The Crnic Grand Challenge Grants will be provided annually with an anticipated $1 million in grants funded each year. The grant program is underwritten by the Anna and John J. Sie Foundation, the Global Down Syndrome Foundation, the Chancellors of the Boulder and Denver campuses and the Dean of the School of Medicine.
A full list of the grants is available on the Global Down Syndrome Foundation website at http://bit.ly/15rHRuS.
The Crnic Grand Challenge Grants are intended to be an annual infusion of funding into a genetic condition that is the least-funded by the National Institutes of Health despite the fact that it affects one in every 691 births in the U.S. Grant recipients become part of a Down Syndrome Supergroup that meets monthly to discuss science related to Down syndrome, and the grant process will begin each year with a symposium to educate CU researchers about Down syndrome.
The announcement of the grants coincides with Down Syndrome Awareness Month in Colorado and World Down Syndrome Day.
About the Global Down Syndrome Foundation
The Global Down Syndrome Foundation is a public nonprofit 501(c)(3) dedicated to significantly improving the lives of people with Down syndrome through research, medical care, education and advocacy. Formally established in 2009, the Foundation’s primary focus is to support the Linda Crnic Institute for Down Syndrome, the first academic home in the U.S. committed to research and medical care for people with the condition. Fundraising and government advocacy that corrects the alarming disparity of national funding for people with Down syndrome is a major short-term goal. The Foundation organizes the Be Beautiful Be Yourself Fashion Show -- the single-largest annual fundraiser benefiting people with Down syndrome. Programmatically, the Foundation organizes and funds many programs and conferences, including the Dare to Play Soccer Camps, the Denver Broncos Cheerleaders Dare to Cheer Camps, the Global Down Syndrome Educational Series, and the Global Down Syndrome Multi-Language Resource Project. The Foundation is an inclusive organization without political or religious affiliation or intention.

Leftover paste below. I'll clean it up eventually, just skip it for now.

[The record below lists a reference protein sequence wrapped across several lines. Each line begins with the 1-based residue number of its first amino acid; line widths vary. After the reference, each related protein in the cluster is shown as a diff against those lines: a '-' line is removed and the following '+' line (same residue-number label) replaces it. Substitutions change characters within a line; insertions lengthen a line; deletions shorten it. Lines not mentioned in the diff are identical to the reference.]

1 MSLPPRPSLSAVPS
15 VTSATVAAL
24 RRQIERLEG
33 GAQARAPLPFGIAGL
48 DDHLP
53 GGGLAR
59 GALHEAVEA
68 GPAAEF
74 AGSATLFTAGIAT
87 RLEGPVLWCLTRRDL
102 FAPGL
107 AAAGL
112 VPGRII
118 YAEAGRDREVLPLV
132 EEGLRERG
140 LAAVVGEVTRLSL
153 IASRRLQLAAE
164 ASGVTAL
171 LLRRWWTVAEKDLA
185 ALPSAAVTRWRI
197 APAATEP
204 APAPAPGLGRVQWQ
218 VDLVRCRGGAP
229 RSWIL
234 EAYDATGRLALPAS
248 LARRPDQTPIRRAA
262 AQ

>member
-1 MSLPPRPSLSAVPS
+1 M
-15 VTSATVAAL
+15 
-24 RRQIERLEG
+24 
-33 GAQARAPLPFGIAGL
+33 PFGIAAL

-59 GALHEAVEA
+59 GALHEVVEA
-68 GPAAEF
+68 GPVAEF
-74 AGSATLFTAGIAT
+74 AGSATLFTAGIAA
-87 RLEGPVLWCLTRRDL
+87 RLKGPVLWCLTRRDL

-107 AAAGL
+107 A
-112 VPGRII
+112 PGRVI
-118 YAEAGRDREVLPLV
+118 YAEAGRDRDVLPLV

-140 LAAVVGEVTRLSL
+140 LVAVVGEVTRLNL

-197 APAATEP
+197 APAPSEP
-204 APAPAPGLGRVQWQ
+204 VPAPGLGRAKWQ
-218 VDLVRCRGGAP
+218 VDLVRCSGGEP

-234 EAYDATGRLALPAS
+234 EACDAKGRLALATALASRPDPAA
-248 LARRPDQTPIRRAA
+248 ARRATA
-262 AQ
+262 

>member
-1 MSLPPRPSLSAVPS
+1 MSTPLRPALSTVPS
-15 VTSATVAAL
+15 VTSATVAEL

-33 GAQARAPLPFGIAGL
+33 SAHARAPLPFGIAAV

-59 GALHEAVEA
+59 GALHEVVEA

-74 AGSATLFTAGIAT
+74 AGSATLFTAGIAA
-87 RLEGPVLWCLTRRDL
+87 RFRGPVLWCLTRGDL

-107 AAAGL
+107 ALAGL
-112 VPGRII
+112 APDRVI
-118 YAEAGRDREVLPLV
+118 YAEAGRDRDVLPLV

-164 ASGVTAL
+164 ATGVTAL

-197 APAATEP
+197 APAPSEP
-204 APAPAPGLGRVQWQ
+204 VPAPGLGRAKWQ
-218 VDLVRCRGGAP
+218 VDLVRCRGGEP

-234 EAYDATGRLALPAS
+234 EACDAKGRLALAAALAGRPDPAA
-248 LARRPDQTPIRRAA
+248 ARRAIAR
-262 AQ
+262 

About the Linda Crnic Institute for Down Syndrome
The Linda Crnic Institute for Down Syndrome is the first medical and research institute with the mission to provide the best clinical care to people with Down syndrome, and to eradicate the medical and cognitive ill effects associated with the condition. Established in 2008, the Crnic Institute is a partnership between the University of Colorado School of Medicine, the University of Colorado at Boulder, and Children’s Hospital Colorado. Headquartered on the Anschutz Medical Campus in Aurora, the Crnic Institute includes the Anna and John J. Sie Center for Down Syndrome at Children’s Hospital Colorado. It partners both locally and globally to provide life-changing research and medical care for individuals with Down syndrome. The Crnic Institute is made possible by the generous support of the Anna and John J. Sie Foundation, and relies on the Global Down Syndrome Foundation for fundraising, education, awareness and government advocacy. It is a research and medical-based organization without political or religious affiliation or intention.